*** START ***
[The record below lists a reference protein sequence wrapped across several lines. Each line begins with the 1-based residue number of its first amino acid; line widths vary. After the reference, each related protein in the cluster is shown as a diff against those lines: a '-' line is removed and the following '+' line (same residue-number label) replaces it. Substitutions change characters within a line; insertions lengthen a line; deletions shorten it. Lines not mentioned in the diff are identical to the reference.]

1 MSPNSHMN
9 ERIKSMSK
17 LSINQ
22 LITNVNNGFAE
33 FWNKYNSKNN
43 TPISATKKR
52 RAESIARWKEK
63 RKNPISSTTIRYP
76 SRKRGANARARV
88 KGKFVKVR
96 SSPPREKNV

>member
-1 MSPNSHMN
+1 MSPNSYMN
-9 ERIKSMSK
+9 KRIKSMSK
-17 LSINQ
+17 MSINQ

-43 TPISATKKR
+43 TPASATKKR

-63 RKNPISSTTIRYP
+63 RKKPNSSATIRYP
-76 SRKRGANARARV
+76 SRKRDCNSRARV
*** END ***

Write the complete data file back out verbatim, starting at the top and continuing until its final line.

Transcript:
[The record below lists a reference protein sequence wrapped across several lines. Each line begins with the 1-based residue number of its first amino acid; line widths vary. After the reference, each related protein in the cluster is shown as a diff against those lines: a '-' line is removed and the following '+' line (same residue-number label) replaces it. Substitutions change characters within a line; insertions lengthen a line; deletions shorten it. Lines not mentioned in the diff are identical to the reference.]

1 MSPNSHMN
9 ERIKSMSK
17 LSINQ
22 LITNVNNGFAE
33 FWNKYNSKNN
43 TPISATKKR
52 RAESIARWKEK
63 RKNPISSTTIRYP
76 SRKRGANARARV
88 KGKFVKVR
96 SSPPREKNV

>member
-1 MSPNSHMN
+1 MSPNSYMN
-9 ERIKSMSK
+9 KRIKSMSK
-17 LSINQ
+17 MSINQ

-43 TPISATKKR
+43 TPASATKKR

-63 RKNPISSTTIRYP
+63 RKKPNSSATIRYP
-76 SRKRGANARARV
+76 SRKRDCNSRARV